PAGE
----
Scale
Hence trends like ambulatory surgery centers (ASCs) which only perform a subset of procedures but do a massive amount. These trends are clearly seen through these numbers — An average of 2,105.6 outpatient visits per 1,000 people occurred in 2011, up from an average of 1,273.4 days in 1991. (Source). Additionally, a recent MEDPAC analysis showed inpatient volume was down by six percent from 2010 to 2013, while outpatient services have been steadily on the rise (30%) for the past 13 years.

Do it more efficiently
Current interest is centered here. Health systems have spent millions, if not hundreds of millions, implementing EHRs. But they’ve also come to realize EHRs cannot do everything. These white spaces within the EHRs’ functionality are being addressed by innovators and startups. However, innovation is only valuable if it is used. Care providers already have to login to multiple systems and re-enter information. Adding one more system to the mix isn’t going to improve the uptake. Hence, they demand interoperability, leading to interest in broad market trends like telemedicine, post discharge care solutions, bundled payment management solutions, and so on — all of which need integration and interoperability to function effectively. While there aren’t that many for-profit health systems (1,025 of the total of 5,724), they still must compete in the same markets. If a for-profit health system cannot be as efficient as its nearby and more efficient competitor, they the system will be unable to operate effectively after a period of time. One interesting metric indicates that the average for-profit cost per inpatient day is only $1,798, while the same is $2,346 for nonprofit hospitals, per this study.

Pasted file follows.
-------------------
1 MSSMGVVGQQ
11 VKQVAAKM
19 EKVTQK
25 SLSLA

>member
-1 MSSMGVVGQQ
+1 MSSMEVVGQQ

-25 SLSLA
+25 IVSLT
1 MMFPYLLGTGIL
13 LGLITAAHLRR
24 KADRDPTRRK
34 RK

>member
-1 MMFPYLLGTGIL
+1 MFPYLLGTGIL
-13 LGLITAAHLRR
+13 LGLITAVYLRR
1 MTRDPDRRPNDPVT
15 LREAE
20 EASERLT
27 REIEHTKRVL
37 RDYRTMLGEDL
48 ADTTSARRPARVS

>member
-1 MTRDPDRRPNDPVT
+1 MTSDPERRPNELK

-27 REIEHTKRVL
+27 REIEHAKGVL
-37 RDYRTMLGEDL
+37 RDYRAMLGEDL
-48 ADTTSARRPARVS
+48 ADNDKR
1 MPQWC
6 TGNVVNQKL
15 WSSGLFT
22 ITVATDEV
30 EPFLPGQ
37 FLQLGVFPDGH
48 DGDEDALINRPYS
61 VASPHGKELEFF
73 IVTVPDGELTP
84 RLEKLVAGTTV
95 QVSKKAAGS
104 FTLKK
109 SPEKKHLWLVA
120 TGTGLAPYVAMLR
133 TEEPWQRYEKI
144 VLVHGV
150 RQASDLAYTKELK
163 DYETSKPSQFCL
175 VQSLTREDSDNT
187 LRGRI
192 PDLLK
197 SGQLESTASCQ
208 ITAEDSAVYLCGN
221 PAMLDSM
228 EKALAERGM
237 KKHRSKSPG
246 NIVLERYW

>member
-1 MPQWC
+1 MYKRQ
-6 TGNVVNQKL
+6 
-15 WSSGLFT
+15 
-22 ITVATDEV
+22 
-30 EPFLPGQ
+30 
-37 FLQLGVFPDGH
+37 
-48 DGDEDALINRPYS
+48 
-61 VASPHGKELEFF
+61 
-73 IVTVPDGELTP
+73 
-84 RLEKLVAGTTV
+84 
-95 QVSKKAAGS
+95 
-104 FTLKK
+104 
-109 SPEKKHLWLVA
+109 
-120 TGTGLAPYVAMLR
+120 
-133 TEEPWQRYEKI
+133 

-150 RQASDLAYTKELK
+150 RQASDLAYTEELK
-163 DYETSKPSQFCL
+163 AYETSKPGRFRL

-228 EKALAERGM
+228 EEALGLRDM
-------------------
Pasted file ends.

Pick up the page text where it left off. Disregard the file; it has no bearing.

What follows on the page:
Forward thinking organizations see this trend and are making changes. Mt. Sinai has this fascinating ad campaign in which they state, “If our beds are filled, it means we’ve failed,” i.e. filling beds is not the only source of revenue and perhaps people (and employers and health plans) will be willing to pay to keep people healthier.

We are left with three big factors.

  1. The large $$ involved
  2. The reduced payment trends
  3. The efficiency imperative

These factors are driving the business need for increased interoperability. Additionally, with the advent of newer approaches like FHIR, interest has suddenly sparked around this very challenging and large market opportunity.